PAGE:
In short, it’s pretty incredible. This isn’t your average shareholder meeting. Of course there is the corporate governance stuff. But you can also challenge a blindfolded chess Grandmaster who takes on 5 other people simultaneously. You can challenge a world champion ping pong player. Best of all, you can ask Buffett and Munger a question if your name is picked.
Friday night kicked off with a cocktail reception at Borsheims, a jewelry store that Berkshire owns. There was live music along with free drinks and food. This was a zoo as people came out in force to attend. There were people dressed up in suits and there were hipster looking people with purple hair.
The main meeting is an all day event. It opened up with a movie that was a combination of commercials for various Berkshire companies and short movies. One of the movies features Arnold Schwarzenegger. Another featured the guys from Breaking Bad. They had decided to stop cooking drugs in favor of peanut brittle and Buffett came calling to buy their company. It was hilarious, especially the part when Munger uttered ”brittle bitches!”
The movie concluded with a Berkshire take on the YMCA song. BKHA/BKHB replaced the traditional letters “We love our managers at B – K – H – A!” At some point, Buffett came out on stage and started dancing, doing the letter thing with his arms. For 82, this guy is in shape!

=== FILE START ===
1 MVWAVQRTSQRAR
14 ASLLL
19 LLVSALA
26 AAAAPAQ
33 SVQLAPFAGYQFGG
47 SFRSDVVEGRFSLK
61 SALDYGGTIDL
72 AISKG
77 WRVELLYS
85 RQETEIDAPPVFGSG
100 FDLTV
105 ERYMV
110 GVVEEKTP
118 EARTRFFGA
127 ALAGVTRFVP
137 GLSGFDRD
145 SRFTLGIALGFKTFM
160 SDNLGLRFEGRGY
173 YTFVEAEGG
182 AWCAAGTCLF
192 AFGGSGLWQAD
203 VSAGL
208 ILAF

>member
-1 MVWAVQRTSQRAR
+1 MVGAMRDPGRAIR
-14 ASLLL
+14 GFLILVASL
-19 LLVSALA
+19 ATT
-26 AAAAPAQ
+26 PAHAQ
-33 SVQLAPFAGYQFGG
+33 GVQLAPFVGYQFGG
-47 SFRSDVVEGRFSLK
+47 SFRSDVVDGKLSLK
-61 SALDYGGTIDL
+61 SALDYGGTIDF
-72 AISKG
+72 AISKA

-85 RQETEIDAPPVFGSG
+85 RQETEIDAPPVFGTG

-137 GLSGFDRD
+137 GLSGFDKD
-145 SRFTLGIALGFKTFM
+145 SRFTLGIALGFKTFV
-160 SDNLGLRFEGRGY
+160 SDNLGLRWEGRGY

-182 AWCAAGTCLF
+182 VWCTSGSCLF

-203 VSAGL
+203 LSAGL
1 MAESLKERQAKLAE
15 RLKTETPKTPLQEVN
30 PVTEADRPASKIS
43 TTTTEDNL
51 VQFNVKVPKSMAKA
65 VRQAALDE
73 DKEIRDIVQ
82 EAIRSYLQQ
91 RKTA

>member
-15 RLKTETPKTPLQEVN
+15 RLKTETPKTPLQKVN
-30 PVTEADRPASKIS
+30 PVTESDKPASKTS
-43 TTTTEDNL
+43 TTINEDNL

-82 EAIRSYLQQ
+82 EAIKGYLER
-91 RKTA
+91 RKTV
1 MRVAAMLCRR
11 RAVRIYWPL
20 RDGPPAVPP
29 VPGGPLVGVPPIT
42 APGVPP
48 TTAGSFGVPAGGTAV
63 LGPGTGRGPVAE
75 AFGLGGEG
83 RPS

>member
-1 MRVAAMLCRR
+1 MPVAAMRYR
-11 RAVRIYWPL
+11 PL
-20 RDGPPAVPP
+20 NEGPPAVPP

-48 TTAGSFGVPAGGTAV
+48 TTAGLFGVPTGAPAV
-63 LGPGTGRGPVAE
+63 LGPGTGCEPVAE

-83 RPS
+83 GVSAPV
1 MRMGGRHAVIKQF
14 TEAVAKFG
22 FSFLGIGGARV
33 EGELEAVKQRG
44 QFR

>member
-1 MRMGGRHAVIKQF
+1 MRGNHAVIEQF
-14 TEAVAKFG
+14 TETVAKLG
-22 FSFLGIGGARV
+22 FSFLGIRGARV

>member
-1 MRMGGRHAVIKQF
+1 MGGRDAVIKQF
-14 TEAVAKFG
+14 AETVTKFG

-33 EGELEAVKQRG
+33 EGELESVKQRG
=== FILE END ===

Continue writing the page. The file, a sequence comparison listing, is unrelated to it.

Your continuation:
Next, there was a 5 hour question and answer session with a break for lunch. Shareholders and financial journalists alike get to ask questions. Buffett and Munger do not know the questions ahead of time. The answers were fascinating and I’ll discuss some of them next week. This year, Buffett invited a famous Berkshire Hathaway bear, Doug Kass, to ask questions. I thought it was pretty neat that someone with a dissenting view was invited as a challenger.
After the meeting was over, there was a cookout at Nebraska Furniture Mart, another Berkshire company. The weather was cold and rainy and this was an outdoor event, so we skipped it.
On Sunday, there is a 5K race. I would have loved to participate, but my two torn knees advised otherwise.
I’m a sucker for a clever t-shirt
First and foremost, if you ever have a chance, ATTEND THIS MEETING. All you need is one B share (currently trading at $110) to be able to go. Also, do it soon. Buffett is 82 and Munger is 89. They won’t be around forever.
- Buffett was very sharp. He cracked jokes off the cuff frequently and was quick with his answers. I can see him going strong for a bit longer.
- Munger was funny too. At one point, Doug Kass asked a very long winded question challenging Berkshire to a bet that he could beat their returns. Charlie’s answer was terse and quick: “The answer is no.” The crowd cracked up.
- Some people asked really dumb questions. Someone asked when the A shares would be split. Anyone who knows Buffett knows that this isn’t going to happen; that is what the B shares are for.
- There were people of all ages and from all over the world. While the average age skewed high, it was neat to see young people there, some with their children.
Stay tuned for next week when I’ll review some of the more interesting parts of the Q and A session.
*At the end of the 3rd post in this series, I’ll give away a new set of Warren/Charlie ducks. These ducks are only available at the Berkshire meeting and are still in their original packaging. Tune into posts 2 and 3 for more details!